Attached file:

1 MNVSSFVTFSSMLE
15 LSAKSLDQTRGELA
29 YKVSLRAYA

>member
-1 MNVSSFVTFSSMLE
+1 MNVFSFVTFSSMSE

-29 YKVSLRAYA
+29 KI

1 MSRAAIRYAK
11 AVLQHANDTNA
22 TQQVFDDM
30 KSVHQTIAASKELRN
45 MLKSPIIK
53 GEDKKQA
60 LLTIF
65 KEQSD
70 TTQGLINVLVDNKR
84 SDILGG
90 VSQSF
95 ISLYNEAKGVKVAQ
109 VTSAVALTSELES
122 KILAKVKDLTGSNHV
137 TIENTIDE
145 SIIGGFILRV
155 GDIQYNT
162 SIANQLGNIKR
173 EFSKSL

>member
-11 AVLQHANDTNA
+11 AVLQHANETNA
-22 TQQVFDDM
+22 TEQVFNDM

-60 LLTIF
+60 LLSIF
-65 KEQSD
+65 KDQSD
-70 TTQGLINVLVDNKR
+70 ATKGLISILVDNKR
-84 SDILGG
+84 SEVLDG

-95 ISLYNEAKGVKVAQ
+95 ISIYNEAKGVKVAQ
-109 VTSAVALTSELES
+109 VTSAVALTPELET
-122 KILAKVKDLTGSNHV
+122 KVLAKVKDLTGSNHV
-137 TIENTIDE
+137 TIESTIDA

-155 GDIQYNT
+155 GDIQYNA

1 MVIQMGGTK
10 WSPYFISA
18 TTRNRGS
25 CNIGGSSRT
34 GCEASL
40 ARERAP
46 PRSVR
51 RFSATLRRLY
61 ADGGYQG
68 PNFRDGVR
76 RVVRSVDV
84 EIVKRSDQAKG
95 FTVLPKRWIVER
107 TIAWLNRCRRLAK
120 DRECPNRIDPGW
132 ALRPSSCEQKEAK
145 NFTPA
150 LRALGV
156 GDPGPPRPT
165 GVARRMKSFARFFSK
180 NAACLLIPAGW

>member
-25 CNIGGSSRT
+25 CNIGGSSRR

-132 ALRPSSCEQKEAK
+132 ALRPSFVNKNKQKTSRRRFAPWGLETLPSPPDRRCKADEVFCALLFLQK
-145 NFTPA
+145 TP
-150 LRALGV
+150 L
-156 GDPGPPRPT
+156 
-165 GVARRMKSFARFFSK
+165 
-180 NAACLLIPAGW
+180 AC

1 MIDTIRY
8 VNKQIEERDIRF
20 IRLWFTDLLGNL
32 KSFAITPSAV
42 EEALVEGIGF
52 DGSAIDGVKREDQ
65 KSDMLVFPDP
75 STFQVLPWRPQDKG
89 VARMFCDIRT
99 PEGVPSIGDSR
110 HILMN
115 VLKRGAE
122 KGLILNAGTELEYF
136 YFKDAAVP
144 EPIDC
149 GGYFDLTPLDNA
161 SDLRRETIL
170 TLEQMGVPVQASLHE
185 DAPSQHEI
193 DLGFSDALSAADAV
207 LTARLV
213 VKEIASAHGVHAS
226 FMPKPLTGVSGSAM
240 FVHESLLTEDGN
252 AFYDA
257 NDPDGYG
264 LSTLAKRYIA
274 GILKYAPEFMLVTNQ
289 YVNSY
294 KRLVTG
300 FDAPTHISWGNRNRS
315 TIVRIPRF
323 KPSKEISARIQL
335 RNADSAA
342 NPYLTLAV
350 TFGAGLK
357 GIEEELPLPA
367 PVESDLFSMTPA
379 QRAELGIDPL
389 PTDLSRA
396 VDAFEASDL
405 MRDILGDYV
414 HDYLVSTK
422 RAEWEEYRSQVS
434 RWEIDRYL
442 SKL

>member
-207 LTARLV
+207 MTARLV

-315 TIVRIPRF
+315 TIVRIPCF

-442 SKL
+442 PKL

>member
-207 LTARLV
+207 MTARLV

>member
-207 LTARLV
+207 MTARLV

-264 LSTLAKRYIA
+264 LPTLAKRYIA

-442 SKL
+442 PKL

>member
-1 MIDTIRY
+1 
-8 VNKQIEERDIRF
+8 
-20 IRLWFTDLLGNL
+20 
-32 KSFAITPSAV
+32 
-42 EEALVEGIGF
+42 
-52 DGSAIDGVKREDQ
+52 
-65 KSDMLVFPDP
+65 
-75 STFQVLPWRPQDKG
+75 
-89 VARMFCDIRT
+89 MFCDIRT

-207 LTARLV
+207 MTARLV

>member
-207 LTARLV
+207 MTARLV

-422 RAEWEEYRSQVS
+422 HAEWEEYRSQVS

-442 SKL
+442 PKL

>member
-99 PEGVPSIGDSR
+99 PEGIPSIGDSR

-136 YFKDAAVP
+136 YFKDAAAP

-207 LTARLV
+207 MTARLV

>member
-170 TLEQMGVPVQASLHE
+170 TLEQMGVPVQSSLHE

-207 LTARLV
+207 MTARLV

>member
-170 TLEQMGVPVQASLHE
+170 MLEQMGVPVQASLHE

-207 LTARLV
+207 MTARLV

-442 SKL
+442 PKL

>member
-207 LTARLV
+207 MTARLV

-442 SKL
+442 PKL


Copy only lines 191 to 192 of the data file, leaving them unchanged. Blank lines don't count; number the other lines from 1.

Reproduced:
-170 TLEQMGVPVQASLHE
+170 MLEQMGVPVQASLHE